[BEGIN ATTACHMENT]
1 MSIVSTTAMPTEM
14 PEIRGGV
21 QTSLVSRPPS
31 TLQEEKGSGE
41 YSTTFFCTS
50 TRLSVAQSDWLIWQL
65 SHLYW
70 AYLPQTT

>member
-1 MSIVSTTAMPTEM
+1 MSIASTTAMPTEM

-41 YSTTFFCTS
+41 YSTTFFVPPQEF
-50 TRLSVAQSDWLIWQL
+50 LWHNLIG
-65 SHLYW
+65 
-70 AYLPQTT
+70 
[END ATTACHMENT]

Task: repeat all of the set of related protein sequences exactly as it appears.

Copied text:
1 MSIVSTTAMPTEM
14 PEIRGGV
21 QTSLVSRPPS
31 TLQEEKGSGE
41 YSTTFFCTS
50 TRLSVAQSDWLIWQL
65 SHLYW
70 AYLPQTT

>member
-1 MSIVSTTAMPTEM
+1 MSIASTTAMPTEM

-41 YSTTFFCTS
+41 YSTTFFVPPQEF
-50 TRLSVAQSDWLIWQL
+50 LWHNLIG
-65 SHLYW
+65 
-70 AYLPQTT
+70 